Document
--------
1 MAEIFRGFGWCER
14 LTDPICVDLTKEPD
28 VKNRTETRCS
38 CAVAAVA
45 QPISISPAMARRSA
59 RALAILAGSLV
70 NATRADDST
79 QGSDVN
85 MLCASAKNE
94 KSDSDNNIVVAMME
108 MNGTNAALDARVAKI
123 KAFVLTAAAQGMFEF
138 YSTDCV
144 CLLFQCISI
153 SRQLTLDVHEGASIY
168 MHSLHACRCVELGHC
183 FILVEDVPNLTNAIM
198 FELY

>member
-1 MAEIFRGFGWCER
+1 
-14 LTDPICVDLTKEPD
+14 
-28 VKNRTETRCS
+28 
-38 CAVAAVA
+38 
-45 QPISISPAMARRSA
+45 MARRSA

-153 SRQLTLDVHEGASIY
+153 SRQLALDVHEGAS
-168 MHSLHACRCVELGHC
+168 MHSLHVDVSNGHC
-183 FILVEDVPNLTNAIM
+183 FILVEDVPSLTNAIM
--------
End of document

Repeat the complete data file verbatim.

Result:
1 MAEIFRGFGWCER
14 LTDPICVDLTKEPD
28 VKNRTETRCS
38 CAVAAVA
45 QPISISPAMARRSA
59 RALAILAGSLV
70 NATRADDST
79 QGSDVN
85 MLCASAKNE
94 KSDSDNNIVVAMME
108 MNGTNAALDARVAKI
123 KAFVLTAAAQGMFEF
138 YSTDCV
144 CLLFQCISI
153 SRQLTLDVHEGASIY
168 MHSLHACRCVELGHC
183 FILVEDVPNLTNAIM
198 FELY

>member
-1 MAEIFRGFGWCER
+1 
-14 LTDPICVDLTKEPD
+14 
-28 VKNRTETRCS
+28 
-38 CAVAAVA
+38 
-45 QPISISPAMARRSA
+45 MARRSA

-153 SRQLTLDVHEGASIY
+153 SRQLALDVHEGAS
-168 MHSLHACRCVELGHC
+168 MHSLHVDVSNGHC
-183 FILVEDVPNLTNAIM
+183 FILVEDVPSLTNAIM